"We're both going home in one piece." Hugh's voice was firm and Jack closed his eyes. There was no point arguing when Hugh used that tone. Time to try gentle persuasion. "It'll be dark soon," he said, opening his eyes again and squinting at the glowering sky.

"Might be better to sit the night out here," Hugh speculated.

"They've got better mobility than us, better technology and none of them has been injured. I don't think the cover of night is going to give us any advantage at all, do you?"

"No." Hugh sank down again, looking at Jack. "But do you have any better ideas?"

"Yes. You go get the car and come back for me."

"And if you're not here when I get back?" Holding up a hand to stall Jack's objections, Hugh went on, "You said yourself, they're kidnappers. I'd say a member of Torchwood would be worth a fairly high ransom, and you'll be a sitting duck."

"That depends how you leave me." Jack held Hugh's puzzled look for a long moment, until it turned to understanding then repulsion.

"No way."

"It's my best chance. And you know it."

Hugh was silent for a long time. He wouldn't meet Jack's eye, examining the sky, the ground and the wall as he thought. Unfortunately, Jack had already thought this one through several times. They were miles from where they'd started, and from the car. Even if Torchwood managed to get the general area right, it might be days before they were found. They couldn't evade the pursuers for that long. The bullets might have missed the bone this time, but Jack couldn't be sure that he was going to heal properly unless he got medical attention. His best chance was to force his body to heal itself completely, and there was only one way to do that.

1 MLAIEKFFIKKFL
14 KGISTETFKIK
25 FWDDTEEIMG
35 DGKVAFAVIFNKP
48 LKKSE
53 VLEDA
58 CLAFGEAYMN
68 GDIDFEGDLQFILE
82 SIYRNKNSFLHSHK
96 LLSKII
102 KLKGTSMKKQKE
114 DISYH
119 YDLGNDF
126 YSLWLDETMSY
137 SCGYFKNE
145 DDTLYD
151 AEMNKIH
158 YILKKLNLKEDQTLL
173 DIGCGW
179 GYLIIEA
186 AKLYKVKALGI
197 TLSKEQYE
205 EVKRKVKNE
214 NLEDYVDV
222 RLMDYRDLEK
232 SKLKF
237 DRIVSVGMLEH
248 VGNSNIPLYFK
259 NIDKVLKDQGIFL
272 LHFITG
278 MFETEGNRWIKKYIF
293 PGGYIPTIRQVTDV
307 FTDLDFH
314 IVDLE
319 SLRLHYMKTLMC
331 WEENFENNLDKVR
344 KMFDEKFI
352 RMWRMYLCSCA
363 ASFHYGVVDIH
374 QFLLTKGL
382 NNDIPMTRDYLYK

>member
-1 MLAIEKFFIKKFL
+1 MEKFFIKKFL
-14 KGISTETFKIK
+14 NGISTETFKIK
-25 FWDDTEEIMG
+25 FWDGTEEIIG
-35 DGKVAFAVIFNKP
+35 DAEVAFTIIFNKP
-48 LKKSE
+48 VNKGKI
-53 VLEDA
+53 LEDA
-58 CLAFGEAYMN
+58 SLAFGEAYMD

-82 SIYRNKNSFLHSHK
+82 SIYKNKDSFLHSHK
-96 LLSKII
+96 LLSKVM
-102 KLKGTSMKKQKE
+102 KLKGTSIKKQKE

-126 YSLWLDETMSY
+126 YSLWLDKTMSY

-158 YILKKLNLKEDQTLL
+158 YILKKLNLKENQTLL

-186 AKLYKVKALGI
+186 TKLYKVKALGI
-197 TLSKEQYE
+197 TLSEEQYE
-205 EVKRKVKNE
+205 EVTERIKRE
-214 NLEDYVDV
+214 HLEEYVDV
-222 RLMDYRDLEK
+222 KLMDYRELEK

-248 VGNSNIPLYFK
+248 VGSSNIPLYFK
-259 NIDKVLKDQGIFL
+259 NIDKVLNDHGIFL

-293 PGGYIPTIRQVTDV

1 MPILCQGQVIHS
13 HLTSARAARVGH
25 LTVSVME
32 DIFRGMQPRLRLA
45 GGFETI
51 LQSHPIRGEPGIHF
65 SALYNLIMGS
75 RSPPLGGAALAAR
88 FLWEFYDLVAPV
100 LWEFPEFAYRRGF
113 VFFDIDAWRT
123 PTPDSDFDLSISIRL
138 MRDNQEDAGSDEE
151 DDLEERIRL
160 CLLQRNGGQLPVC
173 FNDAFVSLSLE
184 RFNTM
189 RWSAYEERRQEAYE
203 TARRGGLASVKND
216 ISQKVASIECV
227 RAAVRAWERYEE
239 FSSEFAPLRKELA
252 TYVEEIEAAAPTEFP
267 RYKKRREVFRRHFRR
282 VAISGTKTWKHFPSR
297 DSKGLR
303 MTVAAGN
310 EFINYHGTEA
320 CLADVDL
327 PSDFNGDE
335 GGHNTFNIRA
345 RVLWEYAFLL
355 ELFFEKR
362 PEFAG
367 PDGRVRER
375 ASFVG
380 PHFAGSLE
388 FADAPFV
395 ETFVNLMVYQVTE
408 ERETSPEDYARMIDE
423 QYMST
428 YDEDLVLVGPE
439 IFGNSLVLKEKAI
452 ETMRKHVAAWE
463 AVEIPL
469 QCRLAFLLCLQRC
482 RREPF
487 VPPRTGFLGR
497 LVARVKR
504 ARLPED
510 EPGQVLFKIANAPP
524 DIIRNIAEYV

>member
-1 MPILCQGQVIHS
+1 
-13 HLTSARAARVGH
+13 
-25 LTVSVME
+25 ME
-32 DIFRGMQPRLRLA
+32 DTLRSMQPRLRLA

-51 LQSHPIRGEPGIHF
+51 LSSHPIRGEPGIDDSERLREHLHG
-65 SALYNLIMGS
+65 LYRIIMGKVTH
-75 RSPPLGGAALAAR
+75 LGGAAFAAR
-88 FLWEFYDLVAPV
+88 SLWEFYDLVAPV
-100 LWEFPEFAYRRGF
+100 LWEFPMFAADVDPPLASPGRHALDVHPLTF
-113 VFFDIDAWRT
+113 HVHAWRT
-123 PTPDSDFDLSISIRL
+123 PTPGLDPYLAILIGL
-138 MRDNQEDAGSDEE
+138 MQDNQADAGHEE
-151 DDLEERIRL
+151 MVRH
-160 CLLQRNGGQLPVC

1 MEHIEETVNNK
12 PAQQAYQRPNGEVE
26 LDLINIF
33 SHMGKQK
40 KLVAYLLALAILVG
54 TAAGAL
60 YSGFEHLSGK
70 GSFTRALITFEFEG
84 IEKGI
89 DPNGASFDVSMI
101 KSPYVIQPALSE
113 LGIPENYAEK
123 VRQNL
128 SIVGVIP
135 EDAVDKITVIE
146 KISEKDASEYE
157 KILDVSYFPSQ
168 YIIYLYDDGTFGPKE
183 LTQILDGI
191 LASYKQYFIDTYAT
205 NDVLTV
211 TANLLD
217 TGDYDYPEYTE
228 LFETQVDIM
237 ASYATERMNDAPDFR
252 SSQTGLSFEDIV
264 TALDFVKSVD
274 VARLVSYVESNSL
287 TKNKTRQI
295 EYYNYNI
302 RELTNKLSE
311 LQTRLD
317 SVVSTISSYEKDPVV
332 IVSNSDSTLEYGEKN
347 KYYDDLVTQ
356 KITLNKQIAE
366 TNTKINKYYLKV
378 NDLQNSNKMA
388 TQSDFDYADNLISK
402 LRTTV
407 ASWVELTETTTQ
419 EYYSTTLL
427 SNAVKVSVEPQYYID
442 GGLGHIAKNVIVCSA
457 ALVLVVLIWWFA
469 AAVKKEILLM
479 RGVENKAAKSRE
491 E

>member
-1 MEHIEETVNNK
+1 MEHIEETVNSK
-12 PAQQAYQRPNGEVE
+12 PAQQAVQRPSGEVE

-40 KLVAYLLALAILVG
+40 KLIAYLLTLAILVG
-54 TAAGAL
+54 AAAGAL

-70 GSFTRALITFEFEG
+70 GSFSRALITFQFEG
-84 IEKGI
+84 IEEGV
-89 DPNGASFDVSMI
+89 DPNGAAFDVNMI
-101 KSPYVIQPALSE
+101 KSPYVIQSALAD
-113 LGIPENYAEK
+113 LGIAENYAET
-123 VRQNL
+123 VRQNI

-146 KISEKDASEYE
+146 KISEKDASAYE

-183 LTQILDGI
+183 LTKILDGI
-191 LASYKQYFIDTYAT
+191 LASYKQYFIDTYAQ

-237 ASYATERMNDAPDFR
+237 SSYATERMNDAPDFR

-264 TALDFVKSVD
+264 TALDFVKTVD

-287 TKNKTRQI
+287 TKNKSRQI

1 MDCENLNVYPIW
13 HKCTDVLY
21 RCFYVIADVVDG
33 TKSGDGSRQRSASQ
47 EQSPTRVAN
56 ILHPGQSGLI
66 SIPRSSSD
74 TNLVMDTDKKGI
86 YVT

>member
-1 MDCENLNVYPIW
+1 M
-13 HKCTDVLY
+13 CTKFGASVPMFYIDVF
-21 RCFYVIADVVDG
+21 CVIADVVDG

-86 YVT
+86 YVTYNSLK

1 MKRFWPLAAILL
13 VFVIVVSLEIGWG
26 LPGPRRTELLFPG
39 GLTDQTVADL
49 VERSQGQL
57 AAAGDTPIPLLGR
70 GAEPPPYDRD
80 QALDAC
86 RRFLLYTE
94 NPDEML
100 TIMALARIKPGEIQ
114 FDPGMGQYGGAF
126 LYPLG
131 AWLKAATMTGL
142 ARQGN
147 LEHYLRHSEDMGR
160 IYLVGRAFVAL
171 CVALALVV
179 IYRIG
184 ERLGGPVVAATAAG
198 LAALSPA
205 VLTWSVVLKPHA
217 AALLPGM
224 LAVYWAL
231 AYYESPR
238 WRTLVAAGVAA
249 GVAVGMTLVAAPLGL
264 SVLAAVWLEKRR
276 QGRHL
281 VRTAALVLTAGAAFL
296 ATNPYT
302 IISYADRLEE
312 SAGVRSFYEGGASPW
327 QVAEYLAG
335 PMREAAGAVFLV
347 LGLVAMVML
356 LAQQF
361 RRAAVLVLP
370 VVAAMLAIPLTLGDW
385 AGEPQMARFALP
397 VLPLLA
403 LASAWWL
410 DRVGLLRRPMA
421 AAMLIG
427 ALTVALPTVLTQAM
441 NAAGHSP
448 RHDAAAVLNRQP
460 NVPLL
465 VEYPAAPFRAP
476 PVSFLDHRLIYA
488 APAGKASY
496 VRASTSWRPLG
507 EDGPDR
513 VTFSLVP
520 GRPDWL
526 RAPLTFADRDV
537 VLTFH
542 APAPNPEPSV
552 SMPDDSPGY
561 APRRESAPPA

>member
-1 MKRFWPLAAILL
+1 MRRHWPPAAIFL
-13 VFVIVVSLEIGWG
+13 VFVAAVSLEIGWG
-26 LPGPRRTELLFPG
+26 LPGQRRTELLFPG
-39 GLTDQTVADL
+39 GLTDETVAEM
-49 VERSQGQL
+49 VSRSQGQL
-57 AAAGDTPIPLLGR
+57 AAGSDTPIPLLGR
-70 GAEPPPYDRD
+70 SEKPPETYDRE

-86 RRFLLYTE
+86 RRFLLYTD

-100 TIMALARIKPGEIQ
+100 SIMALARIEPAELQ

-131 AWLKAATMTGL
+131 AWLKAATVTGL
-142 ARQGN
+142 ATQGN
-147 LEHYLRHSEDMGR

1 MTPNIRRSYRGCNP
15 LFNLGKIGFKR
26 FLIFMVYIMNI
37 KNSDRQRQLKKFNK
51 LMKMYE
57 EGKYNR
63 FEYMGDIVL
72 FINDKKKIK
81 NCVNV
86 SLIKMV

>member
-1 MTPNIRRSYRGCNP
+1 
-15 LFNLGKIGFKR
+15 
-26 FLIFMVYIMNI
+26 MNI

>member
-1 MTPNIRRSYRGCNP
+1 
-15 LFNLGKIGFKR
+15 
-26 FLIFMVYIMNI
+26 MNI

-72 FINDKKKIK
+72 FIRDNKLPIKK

Five minutes passed, and still Hugh didn't speak or look at Jack. The sky was getting darker by the minute, and they needed to do something soon, or neither of them were going to make it out of there. Struggling to sit upright, Jack fished under his coat for his knife.

"What are you doing?" Hugh asked.

"Well, if you're not going to help me," Jack put the point of the knife against the bandage on his leg, carefully cutting through it, "I've heard that bleeding to death isn't too painful. And it'll give you time to get to the car and get back again before I'm back."

"Jack, there are other options."

"If they find a dead body, they're not going to be interested. It's not worth anything to them. If they find live bodies, they're either going to make them dead or take them away. It's that simple and there's nothing we can do about it." Jack gasped a little as he pulled the tourniquet all the way off, feeling the wound underneath his thigh reopen. He'd forgotten how much it had hurt in the first place.

"I can't." Hugh hung his head. "I'm sorry, Jack, but I can't."

"I know." Jack put a hand behind Hugh's head, pulling him forwards towards his good shoulder. "Don't be sorry." He bit his lip as Hugh fell against him in a clumsy, painful embrace. Then he let go, pushing Hugh away so they could see each other again. "Go get the car and come back for me."

Hugh nodded, eyes lowered and dark. "You'd better still be here."

"I'll try. Here, they're not going to get anything useful." Jack undid his belt, sitting up so he could get it off, complete with its holster and various pouches. Then, with a little help from Hugh, he pulled his coat off, shivering in the cold. He offered both belt and coat to Hugh, who took them with a nod. Jack patted the trouser pocket he could reach and Hugh checked the other one before gently undoing the wristband and wrapping round his own arm. "I'll hang onto this," Jack said, holding up the knife. "Just in case."